One Year Out: On Post-Grad Nursing Life

I’m a year out of nursing school. Dang. I honestly still swear I only made it by the good graces of a few of my professors (pretty sure I should have never passed A&P freshman year). I think this has been the wildest year of my life so far- I’ve had to deal with not getting my dream job, leaving my friends in SoCal, and saying some hard and necessary words. But I’ve made it. I’d like to dedicate this post to all my nursing people who are either new grads or getting ready for their last year of school.

1.Pat yourself on the back for how far you’ve come. Remember how you used to get sick the night before clinicals? Now you can walk into a patient’s room and introduce yourself without shaking. You can also probably do some pretty cool nursey stuff. And care plans? No problem! Stay humble though. Learning is a lifelong process, and the first day on the job, you’re going to feel like your baby nurse self all over again. Just smile and ask lots of questions. You’ll be fine.

2. Don’t do what everyone else tells you to do. Your professors/classmates/parents may seem like they’ve got it all figured out and think you should do exactly what they did, but here’s the thing: only you know you. Crazy, right? If you hate med-surg, don’t do it. If you hate psych, don’t do it. You probably have a pretty good feel for what you like and dislike. Utilize that as you look for jobs. Don’t take the first thing you’re offered because you’re scared nothing better will come along. It will.

3. Conversely,it’s ok not to totally love your job. I feel like nurses like to talk about how we’re “called” to nursing (which is true), but you don’t have to feel like freaking Florence Nightingale every single day on the job. Flo must have disliked parts of her job too.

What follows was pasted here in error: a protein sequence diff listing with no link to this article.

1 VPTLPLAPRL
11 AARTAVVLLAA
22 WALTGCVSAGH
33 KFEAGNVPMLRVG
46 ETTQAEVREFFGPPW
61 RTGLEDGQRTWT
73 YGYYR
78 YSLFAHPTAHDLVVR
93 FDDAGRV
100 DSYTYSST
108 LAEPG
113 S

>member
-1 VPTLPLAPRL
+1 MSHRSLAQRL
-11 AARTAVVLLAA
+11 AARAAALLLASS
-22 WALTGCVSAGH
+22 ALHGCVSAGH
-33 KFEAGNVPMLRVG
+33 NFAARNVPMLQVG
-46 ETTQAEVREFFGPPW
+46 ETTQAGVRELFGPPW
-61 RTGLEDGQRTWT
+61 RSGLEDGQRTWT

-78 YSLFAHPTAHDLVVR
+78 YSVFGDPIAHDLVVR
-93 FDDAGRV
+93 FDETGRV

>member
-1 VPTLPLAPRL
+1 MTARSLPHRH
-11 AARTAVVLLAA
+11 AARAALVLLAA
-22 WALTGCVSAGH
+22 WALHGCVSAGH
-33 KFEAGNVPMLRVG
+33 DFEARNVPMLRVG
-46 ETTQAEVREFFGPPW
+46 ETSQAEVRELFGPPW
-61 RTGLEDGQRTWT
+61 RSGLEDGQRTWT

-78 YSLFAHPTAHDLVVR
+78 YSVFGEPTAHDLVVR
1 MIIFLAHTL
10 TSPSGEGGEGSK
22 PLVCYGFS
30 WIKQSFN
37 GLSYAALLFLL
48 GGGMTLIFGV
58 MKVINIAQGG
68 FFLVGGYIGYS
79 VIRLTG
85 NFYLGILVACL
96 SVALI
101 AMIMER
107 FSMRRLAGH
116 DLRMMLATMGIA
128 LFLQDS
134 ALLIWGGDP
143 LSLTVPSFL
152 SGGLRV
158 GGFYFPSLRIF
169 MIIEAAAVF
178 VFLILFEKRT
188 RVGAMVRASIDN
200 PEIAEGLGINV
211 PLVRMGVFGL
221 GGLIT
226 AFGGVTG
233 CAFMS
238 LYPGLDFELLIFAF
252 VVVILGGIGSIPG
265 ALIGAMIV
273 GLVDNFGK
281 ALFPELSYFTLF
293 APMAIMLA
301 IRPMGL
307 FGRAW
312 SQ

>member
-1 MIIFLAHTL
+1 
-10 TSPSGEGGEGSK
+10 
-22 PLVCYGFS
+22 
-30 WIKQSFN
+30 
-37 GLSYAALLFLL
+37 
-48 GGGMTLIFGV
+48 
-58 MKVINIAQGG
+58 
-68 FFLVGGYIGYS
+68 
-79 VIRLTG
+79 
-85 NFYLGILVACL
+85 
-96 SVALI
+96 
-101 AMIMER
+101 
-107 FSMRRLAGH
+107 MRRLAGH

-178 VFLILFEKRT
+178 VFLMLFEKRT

4. Stick up for yourself. Know your limits. It is ok to say no to an extra shift. It’s also ok to walk away from something that isn’t right for you. Self-care, people. It’s important. You can advocate for your patients all you want, but if you can’t advocate for yourself, you’re going to end up burnt out.

4.  Don’t be afraid to be different. I seriously thought something was wrong with me for a long time because of how much I disliked traditional nursing jobs. I loved my ED preceptorship, but as my preceptor said, “the emergency department is community health in a hospital setting”. I discovered that I am absolutely passionate about community health! I love interacting in the community and building relationships with my patients. Community health lets me be a holistic nurse; bedside nursing never afforded me the time to do that. A new grad residency in a big-name hospital on a med-surg floor may look really good on a resume, and it could be what you love. But if you hate it, leave. The beauty of nursing is that there is a role for everyone: if you hate something, there is always another job to try!

5. Buy good shoes. Those $20 white leather tennis shoes you bought for clinical aren’t going to cut it anymore. Use your first adult paycheck to buy some hideously ugly, terribly comfortable clogs. Your feet and back will thank you.

Alright lovelies. That’s all the wisdom I have to dispense for tonight. Now go do some self care!

Later Days,

Jess

PS: My favorite act of self care recently has been doing the twist like Mrs. Mia Wallace. It’s a lot of fun. But don’t do drugs, kids.

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One thought on “One Year Out: On Post-Grad Nursing Life

  1. Bravo my dear! Well saidand thank you as always for sharing! I am proud of all you do and the nurse you are still growing into. I pray that you will continue to grow and bloom as Gods leads you in you life as Nurse or grad student, or…
    You amaze me and I love you! Glad you like your clogs!

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